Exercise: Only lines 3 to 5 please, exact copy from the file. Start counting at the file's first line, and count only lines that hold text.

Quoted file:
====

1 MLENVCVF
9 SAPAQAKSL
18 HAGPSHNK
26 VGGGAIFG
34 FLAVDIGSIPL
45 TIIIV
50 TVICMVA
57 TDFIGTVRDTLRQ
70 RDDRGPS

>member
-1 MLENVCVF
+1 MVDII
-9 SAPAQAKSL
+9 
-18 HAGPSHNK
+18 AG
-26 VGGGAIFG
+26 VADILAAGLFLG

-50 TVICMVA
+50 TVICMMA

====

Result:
18 HAGPSHNK
26 VGGGAIFG
34 FLAVDIGSIPL